Extra-corporeal in-vitro perfusion of isolated skeletal muscle flaps improves ischaemic survival

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dc.contributor.author De Aguiar, Gavin
dc.date.accessioned 2006-11-17T11:32:52Z
dc.date.available 2006-11-17T11:32:52Z
dc.date.issued 2006-11-17T11:32:52Z
dc.identifier.uri http://hdl.handle.net/10539/1863
dc.description MMed thesis - Faculty of Health Sciences en
dc.description.abstract The field of organ and tissue transplantation has necessitated an improved understanding of their associated pathophysiological pathways. Specific areas of interest involve the changes that follow ischaemia and derangement’s that accompany organ and tissue storage, reperfusion injury and the “no-reflow” phenomenon. Strategies have been devised to manipulate and modify these processes, improving tissue and organ survival and function. These have involved the use of preservation solutions. Although most research involves organ transplantation, these principles have been translated and applied to various tissues, surgical flaps and microvascular replantations. These studies have generally used the skin flap as their model with little knowledge regarding muscle flaps, the most vulnerable to the ischaemic process. This study targets the use of one such preservation system and uses skeletal muscle as its tissue model. The vascular anatomy of the rectus femoris muscle in the New Zealand white rabbit was studied anatomically and radiologically and thus described. The isolated rectus femoris muscle flap was harvested and perfused in-vitro with cooled, oxygenated University of Wisconsin solution (UWS) using a pulsatile renal perfusion pump. UWS was selected as it contains vital additives important in cryopreservation of organs. Monitoring of various physiological parameters was performed. The muscle was examined at 0, 4, 8, 12, 18 and 24 hours of extra-corporeal perfusion using warm and cold, non-perfused controls. The contralateral muscle served as the control. End-points were the percentage of muscle survival, as determined by a new grading system of muscle ischaemia, based on 3 light and 7 electron microscopic criteria. The overall percentage of muscle survival (combined light and electron microscopy scores) resulted in approximately 58% survival at 24 hours for the perfused muscle versus 31% for the cold stored muscle. The stored muscle had the same survival rate at 12 hours as did the perfused muscle at 24 hours. For all time periods beyond 4 to 8 hours, perfused muscle showed statistically improved survival rates compared to the stored muscle. Eight hours appears to be a crucial point beyond which survival in muscle deteriorates to a much greater degree without perfusion. Questions remain as to which method of preservation yields the best survival benefit and, as yet, there is no “ideal” perfusate. The future involves manipulating perfusion solutions and trying to arrest or reverse established warm ischaemia. Success of free tissue transfers and replantations of musclecontaining body parts may be enhanced. These techniques may also allow us to effectively store previously harvested flaps and eventually, to enter the realm of “banked” allograft tissue flaps. en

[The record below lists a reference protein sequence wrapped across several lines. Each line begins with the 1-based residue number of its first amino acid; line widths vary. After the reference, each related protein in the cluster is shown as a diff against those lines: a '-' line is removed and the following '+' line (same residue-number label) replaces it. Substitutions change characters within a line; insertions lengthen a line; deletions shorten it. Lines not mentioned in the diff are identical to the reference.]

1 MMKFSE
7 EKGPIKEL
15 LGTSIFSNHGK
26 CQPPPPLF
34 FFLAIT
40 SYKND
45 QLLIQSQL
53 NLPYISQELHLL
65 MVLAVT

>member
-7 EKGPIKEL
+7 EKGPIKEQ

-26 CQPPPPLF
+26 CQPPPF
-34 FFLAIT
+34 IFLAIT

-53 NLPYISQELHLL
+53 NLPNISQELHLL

dc.format.extent 19070335 bytes
dc.format.mimetype application/pdf
dc.language.iso en en
dc.subject organ and tissue transplantation en
dc.subject organ and tissue storage en
dc.subject reperfusion injury en
dc.subject “no-reflow” phenomenon en
dc.subject microvascular replantations en
dc.title Extra-corporeal in-vitro perfusion of isolated skeletal muscle flaps improves ischaemic survival en
dc.type Thesis en

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